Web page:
Brexit: A Worst Case Scenario

With less than ten days remaining to the fateful EU Referendum, the rhetoric from both sides is ratcheting up. Now that it appears that the Leave campaign is stepping ahead, the warnings about the consequences of Brexit are sounding increasingly dire – and property investment is said by some to be one of the sectors likely to be hardest hit.

Whatever your views on the Referendum, it would certainly be unwise to dismiss all warnings out of hand, so in this post we’ll look at the gloomiest of the predictions and the arguments that lie behind them.

On June 10th, the international economic research specialist Sandford C Bernstein surprised many pundits by issuing an almost apocalyptic picture of what a departure from the EU could mean. George Osborne had already suggested that Brexit could lead house prices to fall by between 10% and 18% but Mark Burrows – Bernstein’s Senior Research Associate – proposed a much higher figure. ¬†According to his team, Brexit could see 30% wiped off the value of property.

The usual Leave campaign response to such pronouncements is the accusation of scaremongering and, given the wide gulf between this 30% figure and other analysts’ predictions, one might well wonder whether it had been purposefully exaggerated. However, Bernstein argues that its figures are well founded.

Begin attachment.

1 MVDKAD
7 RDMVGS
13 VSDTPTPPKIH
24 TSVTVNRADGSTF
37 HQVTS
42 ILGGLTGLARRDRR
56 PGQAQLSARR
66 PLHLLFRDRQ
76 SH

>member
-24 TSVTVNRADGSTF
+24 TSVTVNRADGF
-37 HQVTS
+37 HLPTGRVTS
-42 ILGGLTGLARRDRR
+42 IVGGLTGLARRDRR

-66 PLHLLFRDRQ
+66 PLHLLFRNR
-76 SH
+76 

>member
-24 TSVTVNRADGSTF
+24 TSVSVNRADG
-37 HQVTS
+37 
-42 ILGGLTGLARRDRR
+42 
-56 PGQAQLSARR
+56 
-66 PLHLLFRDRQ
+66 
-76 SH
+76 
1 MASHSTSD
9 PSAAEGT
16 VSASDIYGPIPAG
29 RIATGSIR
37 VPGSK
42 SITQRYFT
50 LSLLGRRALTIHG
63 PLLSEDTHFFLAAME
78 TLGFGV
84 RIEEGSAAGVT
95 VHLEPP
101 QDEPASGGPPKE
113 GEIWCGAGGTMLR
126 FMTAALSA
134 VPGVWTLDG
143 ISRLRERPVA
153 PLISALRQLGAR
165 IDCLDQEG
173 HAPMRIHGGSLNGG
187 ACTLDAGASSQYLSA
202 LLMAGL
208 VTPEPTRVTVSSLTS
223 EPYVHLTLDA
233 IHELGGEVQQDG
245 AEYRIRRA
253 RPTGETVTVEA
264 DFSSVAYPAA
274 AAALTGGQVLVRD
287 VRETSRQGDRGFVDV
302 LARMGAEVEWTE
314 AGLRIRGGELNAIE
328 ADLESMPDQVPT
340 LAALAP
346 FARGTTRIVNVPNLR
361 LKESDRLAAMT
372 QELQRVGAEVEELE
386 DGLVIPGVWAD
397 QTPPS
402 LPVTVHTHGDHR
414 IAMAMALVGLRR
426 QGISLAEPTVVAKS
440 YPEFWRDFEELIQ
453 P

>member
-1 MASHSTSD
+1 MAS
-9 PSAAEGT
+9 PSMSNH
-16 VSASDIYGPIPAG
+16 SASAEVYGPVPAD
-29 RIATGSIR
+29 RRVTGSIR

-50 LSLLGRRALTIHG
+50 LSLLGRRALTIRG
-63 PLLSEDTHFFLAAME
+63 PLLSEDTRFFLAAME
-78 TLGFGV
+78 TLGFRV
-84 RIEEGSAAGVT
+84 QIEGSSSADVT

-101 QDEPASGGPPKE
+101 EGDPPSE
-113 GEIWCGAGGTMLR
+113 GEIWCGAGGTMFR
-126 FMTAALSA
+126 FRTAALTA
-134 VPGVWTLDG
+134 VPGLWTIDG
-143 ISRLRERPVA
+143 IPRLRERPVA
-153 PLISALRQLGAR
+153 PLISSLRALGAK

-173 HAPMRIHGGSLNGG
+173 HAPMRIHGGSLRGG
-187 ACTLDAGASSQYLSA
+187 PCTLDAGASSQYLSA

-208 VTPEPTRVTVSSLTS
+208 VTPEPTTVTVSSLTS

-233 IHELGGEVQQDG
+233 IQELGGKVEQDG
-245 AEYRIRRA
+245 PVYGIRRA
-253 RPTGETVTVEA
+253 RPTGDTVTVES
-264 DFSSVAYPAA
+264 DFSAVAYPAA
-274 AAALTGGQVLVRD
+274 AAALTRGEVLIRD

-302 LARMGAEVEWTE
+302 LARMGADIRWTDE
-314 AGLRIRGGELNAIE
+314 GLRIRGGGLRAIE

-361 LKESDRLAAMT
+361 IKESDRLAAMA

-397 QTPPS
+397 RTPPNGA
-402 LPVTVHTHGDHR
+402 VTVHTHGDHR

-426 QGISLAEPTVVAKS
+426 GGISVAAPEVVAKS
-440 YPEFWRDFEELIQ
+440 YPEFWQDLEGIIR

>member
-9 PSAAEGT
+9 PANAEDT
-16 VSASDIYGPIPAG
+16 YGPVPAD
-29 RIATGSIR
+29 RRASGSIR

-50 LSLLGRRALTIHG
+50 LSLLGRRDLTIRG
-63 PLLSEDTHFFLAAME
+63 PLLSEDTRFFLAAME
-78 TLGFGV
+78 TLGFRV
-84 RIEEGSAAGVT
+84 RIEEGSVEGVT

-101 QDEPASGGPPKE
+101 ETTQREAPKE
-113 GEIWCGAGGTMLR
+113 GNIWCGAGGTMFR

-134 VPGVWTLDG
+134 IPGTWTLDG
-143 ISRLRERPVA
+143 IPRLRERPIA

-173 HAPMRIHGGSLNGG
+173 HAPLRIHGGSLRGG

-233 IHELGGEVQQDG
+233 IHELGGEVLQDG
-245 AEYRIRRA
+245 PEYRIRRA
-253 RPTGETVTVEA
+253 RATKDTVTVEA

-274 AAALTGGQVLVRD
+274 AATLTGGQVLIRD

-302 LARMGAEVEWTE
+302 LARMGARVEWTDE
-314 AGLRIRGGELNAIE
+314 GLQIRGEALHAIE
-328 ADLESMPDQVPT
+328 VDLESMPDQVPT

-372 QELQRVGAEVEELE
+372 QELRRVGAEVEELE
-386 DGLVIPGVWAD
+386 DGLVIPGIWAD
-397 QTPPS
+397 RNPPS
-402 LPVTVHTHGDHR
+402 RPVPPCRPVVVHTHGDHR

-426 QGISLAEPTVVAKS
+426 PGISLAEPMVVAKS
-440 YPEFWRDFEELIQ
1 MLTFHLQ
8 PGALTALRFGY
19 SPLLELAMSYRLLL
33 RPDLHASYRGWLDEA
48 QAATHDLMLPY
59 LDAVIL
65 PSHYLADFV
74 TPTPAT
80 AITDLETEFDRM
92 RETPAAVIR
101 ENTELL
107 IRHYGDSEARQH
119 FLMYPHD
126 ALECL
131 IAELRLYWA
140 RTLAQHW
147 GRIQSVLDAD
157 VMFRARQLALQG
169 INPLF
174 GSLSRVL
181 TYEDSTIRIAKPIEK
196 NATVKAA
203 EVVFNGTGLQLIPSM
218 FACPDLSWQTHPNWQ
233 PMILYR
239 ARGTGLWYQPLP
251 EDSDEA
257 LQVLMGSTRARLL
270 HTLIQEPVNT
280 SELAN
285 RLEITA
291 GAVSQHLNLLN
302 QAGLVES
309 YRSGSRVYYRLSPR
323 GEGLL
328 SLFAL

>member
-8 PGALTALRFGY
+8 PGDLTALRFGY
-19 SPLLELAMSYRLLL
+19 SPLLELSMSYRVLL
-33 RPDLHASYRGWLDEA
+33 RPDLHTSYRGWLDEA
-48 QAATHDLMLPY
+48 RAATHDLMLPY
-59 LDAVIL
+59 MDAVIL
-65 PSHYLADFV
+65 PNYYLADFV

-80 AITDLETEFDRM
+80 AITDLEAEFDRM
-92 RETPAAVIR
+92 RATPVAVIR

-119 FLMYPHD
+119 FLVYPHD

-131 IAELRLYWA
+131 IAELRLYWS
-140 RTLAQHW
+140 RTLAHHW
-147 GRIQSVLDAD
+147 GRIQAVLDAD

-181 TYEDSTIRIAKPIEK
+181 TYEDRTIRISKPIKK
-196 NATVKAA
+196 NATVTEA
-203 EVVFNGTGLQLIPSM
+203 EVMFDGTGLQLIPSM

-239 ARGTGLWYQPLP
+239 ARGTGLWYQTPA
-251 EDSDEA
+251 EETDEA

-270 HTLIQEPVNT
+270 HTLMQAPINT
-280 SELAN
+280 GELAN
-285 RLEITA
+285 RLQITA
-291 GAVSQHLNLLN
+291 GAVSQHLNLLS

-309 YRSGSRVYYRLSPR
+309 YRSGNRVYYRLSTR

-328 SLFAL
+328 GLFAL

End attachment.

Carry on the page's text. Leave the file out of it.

The company writes that the property market is “propped up by foreign investors and given 1) Sterling is predicted to fall in the 20% range and 2) volatility is likely to remain for at least a year post-event, it’s unlikely that there will be a bid on an asset class that is already overheated.”

The argument goes that foreign investors and the international currency markets are both unhappy at the prospect of Britain leaving the EU. The more independent polls suggest that the Leave campaign is pushing ahead, the shakier investor confidence becomes. Certainly, the value of Sterling has fallen in response to recent polls, suggesting that the Pound could be worth considerably less in the event of a vote to leave. If so, then overseas property owners won’t want to take a big hit on their investments – so one possible reaction might be a rush to offload property before prices fall too far. The resulting increase in supply would then tend to push prices lower still.